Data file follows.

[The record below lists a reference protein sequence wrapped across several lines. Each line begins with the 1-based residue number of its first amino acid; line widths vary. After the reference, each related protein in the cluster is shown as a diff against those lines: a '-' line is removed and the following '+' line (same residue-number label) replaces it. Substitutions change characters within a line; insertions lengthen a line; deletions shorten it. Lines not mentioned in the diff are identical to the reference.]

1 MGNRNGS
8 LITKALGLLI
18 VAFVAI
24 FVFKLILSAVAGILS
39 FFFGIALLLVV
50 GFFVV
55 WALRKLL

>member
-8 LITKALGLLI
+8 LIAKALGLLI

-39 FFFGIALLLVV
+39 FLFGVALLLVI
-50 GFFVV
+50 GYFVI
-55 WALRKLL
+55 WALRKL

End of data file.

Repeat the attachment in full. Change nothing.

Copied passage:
[The record below lists a reference protein sequence wrapped across several lines. Each line begins with the 1-based residue number of its first amino acid; line widths vary. After the reference, each related protein in the cluster is shown as a diff against those lines: a '-' line is removed and the following '+' line (same residue-number label) replaces it. Substitutions change characters within a line; insertions lengthen a line; deletions shorten it. Lines not mentioned in the diff are identical to the reference.]

1 MGNRNGS
8 LITKALGLLI
18 VAFVAI
24 FVFKLILSAVAGILS
39 FFFGIALLLVV
50 GFFVV
55 WALRKLL

>member
-8 LITKALGLLI
+8 LIAKALGLLI

-39 FFFGIALLLVV
+39 FLFGVALLLVI
-50 GFFVV
+50 GYFVI
-55 WALRKLL
+55 WALRKL